Evidence provided during the trial by one of the plaintiffs’ witnesses is that about two-thirds of lesbians change their sexual orientation at least once over the course of their lives – contradicting the immutability claim. The judge responded that discrimination based on religion is protected and religious beliefs can change, but Cooper reminded him that protection of religious beliefs is covered by the first amendment guaranteeing religious liberty creating the basis for equal protection clause.

The performance of former U.S. Solicitor General Ted Olsen, the attorney who presented the closing arguments for the plaintiffs was somewhat surprising for someone who has argued a number of cases before the U.S. Supreme Court. His arguments seemed very general and to be more directed toward repeating campaign-style rhetoric than legal argument. This plays well with gay “rights” communities and with the media, who enthusiastically applauded when the plaintiffs’ legal team was introduced at a closed press conference following the hearing.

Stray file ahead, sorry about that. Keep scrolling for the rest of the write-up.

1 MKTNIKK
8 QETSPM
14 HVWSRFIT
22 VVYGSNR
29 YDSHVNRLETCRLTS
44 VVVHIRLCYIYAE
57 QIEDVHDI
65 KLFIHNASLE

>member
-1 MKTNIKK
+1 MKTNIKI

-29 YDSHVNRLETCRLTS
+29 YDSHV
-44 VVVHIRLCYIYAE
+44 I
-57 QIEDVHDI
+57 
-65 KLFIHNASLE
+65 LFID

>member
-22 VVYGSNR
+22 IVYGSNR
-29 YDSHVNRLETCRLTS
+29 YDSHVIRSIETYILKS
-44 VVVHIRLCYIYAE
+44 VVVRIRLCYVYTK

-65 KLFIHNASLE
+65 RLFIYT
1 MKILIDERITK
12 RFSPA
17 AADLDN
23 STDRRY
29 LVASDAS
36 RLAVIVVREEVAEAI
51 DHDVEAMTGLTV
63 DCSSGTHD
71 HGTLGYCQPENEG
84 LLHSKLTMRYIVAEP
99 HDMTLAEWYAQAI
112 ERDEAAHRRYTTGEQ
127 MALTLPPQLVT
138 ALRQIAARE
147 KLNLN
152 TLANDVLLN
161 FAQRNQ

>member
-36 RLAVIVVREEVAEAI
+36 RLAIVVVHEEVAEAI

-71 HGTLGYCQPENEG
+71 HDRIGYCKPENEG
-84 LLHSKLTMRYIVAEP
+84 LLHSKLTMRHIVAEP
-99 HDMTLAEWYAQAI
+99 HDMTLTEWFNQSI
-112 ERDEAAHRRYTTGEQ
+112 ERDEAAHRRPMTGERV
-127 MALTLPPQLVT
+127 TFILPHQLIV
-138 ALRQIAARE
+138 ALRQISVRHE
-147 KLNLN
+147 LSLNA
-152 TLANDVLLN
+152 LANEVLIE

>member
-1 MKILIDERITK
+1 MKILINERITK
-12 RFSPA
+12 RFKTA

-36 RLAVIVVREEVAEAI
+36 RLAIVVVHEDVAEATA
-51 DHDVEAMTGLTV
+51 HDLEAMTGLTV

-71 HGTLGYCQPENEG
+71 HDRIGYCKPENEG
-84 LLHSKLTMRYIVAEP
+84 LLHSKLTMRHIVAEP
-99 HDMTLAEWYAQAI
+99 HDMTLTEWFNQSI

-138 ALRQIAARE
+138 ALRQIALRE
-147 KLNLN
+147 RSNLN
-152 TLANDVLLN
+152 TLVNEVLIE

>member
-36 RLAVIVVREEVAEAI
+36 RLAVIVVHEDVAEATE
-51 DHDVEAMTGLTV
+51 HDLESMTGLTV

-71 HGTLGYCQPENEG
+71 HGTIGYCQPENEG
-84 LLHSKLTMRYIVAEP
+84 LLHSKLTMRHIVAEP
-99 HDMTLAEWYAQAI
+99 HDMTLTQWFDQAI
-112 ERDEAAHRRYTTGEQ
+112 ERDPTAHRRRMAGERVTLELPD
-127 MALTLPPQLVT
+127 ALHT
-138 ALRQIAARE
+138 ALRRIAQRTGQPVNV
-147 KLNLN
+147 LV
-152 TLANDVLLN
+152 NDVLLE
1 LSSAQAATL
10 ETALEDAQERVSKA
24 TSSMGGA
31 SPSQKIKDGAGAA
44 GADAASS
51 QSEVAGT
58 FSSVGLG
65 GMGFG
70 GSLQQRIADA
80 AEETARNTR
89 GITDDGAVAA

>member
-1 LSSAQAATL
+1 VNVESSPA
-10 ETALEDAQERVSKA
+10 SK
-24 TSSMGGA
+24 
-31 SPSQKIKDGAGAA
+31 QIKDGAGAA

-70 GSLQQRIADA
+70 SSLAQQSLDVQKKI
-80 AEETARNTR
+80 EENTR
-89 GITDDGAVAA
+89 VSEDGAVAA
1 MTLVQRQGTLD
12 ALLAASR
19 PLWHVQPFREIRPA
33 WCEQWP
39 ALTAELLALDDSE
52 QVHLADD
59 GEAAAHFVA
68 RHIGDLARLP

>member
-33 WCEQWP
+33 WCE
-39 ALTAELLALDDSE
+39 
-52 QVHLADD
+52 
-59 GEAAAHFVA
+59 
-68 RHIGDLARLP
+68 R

Olsen argued that procreation has never been a condition for marriage and therefore it cannot be about procreation. There is much procreation taking place outside of marriage as less people are getting married and more people are cohabitating. Marriage has changed over the last 30 years, he claimed, and is breaking down on its own attempting to demonstrate that it could not be adversely effected by permitting gays and lesbians to marry. If the state’s interest were to channel people who procreate into marriage, there would be no no-fault divorce laws that channel people out of marriage. New York is the only state without no-fault divorce and it is expected to adopt it soon.